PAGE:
The Freeze Response
Have you ever felt stuck?
Stuck in a situation, relationship, or moment, that left you feeling shut down or like there was nothing you could do?
In these situations when we are experiencing the freeze survival response, our body is seeking to restore safety by getting through whatever distressing event is happening by being still. This happens when our body detects that it is not possible to achieve safety through fighting or fleeing. In these situations, the survival response is to disappear and simply get through what is happening (Seltzer, 2015). The freeze response is also associated with feelings of numbness, disconnection, exhaustion, inability to physically respond or move.
The freeze response is different than fight or flight in that the stressful energy from the event is not resolved and stays within our body. One of the videos below talks about how this can impact someone when they are reminded of the past event, in which they coped with the freeze response. Mental illnesses such as phobias, anxiety disorders, and panic attacks may be symptoms of an unresolved experience with the freeze response (Seltzer, 2015).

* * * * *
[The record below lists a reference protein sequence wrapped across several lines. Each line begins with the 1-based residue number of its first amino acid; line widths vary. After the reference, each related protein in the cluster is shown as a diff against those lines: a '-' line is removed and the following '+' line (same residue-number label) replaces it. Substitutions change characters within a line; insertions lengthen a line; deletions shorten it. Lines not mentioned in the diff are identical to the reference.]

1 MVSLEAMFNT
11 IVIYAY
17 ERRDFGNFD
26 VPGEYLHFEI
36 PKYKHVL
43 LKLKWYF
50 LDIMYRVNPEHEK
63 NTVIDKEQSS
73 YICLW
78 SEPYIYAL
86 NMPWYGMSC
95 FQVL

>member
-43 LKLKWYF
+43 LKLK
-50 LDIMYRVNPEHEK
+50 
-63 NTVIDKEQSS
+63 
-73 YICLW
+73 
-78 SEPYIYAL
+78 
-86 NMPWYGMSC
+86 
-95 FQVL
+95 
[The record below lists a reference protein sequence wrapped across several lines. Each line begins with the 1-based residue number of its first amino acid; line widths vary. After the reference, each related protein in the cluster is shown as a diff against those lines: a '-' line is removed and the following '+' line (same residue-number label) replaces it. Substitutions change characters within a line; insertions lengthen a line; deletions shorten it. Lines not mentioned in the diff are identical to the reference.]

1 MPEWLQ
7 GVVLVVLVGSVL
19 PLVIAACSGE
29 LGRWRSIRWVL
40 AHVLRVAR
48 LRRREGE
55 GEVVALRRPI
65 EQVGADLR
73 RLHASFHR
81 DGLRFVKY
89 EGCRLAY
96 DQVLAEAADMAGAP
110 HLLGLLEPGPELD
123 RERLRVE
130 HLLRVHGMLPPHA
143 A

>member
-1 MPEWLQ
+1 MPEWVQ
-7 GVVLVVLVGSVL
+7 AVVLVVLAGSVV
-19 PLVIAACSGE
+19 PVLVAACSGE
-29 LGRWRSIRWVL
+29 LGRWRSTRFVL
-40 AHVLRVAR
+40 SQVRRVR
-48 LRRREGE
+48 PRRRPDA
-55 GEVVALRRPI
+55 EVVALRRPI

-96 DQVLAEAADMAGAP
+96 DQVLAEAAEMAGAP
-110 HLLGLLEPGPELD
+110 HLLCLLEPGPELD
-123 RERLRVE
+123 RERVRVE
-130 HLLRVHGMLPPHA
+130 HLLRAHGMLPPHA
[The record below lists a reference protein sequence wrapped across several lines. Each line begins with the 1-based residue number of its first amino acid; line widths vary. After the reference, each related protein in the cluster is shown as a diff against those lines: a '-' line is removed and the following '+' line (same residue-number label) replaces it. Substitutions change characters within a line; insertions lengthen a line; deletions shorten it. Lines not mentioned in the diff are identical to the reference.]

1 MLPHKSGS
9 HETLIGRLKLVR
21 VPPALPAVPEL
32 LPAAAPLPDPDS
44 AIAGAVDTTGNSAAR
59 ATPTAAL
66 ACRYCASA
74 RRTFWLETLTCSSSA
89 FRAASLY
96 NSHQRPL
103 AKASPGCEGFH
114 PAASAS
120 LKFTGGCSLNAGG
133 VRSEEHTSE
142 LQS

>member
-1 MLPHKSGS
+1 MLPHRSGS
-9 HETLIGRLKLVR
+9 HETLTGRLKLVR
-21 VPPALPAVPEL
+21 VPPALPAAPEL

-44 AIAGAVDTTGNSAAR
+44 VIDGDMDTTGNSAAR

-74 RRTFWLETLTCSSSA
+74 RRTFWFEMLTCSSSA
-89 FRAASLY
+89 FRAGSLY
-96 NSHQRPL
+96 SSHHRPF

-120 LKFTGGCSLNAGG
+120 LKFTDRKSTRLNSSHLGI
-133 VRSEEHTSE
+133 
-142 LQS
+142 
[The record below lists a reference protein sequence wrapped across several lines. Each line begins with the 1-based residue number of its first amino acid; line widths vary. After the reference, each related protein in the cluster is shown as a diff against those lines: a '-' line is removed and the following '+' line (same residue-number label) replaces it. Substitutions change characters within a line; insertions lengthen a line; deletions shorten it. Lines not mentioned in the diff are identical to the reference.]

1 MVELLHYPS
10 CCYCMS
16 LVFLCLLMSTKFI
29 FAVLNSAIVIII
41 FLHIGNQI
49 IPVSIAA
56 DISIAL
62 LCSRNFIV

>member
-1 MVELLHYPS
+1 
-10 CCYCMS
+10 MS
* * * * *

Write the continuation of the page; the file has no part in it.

Here are two videos that I thought were very interesting about the freeze response:
Tools for Coping with the Freeze Response
These are tools of resilience that can help with coping with being outside of our resilient zone. If you are feeling distressed or in crisis, consider talking with a mental health professional.
- Tune into the sensations in your body. Track the sensations you are feeling.
- Practice grounding. This is the practice of focus on a surface supporting you. Below is a recording of a grounding exercise.
NICABM. (2021). Working with the Freeze Response in the Treatment of Trauma with Stephen Porges, PhD. Working with the Freeze Response in the Treatment of Trauma with Stephen Porges, PhD – YouTube
NICABM. (2020). When a Client Is Stuck in the Freeze Response with Peter Levine, PhD. When a Client Is Stuck in the Freeze Response with Peter Levine, PhD – YouTube
Seltzer, L. (2015). Trauma and the Freeze Response: Good, Bad, or Both?. Trauma and the Freeze Response: Good, Bad, or Both? | Psychology Today
Threshold Globalworks, founder of Social Resilience Model. Welcome To Threshold Globalworks – Threshold GlobalWorks